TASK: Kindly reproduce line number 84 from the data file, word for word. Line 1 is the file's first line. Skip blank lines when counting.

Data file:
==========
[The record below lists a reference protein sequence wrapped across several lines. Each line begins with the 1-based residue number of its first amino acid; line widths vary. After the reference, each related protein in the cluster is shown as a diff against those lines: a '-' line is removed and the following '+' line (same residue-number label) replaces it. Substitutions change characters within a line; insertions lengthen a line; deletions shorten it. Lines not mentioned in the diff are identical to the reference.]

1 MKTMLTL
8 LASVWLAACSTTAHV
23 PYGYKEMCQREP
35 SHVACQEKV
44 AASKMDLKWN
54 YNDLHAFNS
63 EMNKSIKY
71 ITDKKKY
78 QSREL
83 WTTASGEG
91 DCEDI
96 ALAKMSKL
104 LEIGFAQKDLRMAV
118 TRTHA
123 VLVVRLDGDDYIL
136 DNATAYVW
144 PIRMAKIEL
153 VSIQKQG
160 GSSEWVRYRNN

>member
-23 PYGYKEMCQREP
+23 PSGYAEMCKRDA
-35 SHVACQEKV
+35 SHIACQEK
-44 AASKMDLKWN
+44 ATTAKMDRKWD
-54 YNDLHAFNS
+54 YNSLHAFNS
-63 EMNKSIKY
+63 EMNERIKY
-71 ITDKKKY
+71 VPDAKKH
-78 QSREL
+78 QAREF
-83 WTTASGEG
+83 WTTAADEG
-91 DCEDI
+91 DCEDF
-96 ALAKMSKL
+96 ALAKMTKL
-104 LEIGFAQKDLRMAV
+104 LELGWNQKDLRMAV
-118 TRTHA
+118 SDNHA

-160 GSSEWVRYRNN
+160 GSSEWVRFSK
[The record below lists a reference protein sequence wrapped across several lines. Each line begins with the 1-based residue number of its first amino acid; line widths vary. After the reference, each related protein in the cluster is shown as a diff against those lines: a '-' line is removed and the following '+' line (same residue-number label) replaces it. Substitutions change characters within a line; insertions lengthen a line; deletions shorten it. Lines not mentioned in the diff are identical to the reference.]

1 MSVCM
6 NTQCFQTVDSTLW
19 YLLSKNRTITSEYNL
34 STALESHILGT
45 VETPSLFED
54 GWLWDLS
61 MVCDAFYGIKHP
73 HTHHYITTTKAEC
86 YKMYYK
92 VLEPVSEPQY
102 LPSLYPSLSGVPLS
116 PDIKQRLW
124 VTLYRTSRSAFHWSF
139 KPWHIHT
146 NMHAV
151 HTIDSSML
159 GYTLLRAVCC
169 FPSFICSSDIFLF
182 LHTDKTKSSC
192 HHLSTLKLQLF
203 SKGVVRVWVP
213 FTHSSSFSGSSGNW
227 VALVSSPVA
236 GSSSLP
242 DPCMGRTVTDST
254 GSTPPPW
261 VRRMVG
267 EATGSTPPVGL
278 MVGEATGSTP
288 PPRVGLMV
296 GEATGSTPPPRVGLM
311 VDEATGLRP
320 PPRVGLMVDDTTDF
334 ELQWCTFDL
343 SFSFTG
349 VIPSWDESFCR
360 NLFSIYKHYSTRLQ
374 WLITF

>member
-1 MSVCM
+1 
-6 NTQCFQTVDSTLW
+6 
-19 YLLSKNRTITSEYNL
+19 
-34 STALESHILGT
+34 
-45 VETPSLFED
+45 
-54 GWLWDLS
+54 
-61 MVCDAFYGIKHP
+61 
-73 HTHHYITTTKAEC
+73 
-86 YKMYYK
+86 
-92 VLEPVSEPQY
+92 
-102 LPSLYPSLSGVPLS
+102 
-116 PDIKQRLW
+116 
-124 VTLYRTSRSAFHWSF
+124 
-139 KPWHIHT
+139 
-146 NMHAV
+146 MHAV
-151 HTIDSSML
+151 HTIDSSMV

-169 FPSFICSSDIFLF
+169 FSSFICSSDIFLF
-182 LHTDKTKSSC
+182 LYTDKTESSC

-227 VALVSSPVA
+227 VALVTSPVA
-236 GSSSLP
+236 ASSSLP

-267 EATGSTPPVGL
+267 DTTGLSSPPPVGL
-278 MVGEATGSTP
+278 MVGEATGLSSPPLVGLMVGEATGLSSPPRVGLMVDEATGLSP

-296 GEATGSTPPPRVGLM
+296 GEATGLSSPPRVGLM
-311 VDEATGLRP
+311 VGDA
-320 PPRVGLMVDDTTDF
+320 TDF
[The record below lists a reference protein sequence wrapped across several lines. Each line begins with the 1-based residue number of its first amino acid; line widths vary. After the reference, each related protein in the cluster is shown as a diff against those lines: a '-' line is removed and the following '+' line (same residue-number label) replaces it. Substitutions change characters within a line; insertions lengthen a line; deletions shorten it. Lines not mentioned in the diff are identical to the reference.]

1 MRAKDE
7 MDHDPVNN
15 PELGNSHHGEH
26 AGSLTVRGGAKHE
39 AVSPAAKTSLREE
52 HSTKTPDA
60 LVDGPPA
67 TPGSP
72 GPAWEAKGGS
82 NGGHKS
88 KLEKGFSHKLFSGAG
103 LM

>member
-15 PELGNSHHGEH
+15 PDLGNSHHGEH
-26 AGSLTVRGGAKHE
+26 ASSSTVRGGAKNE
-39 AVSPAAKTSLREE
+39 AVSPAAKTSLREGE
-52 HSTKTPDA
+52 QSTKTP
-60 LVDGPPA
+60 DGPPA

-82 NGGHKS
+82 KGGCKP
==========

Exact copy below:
349 VIPSWDESFCR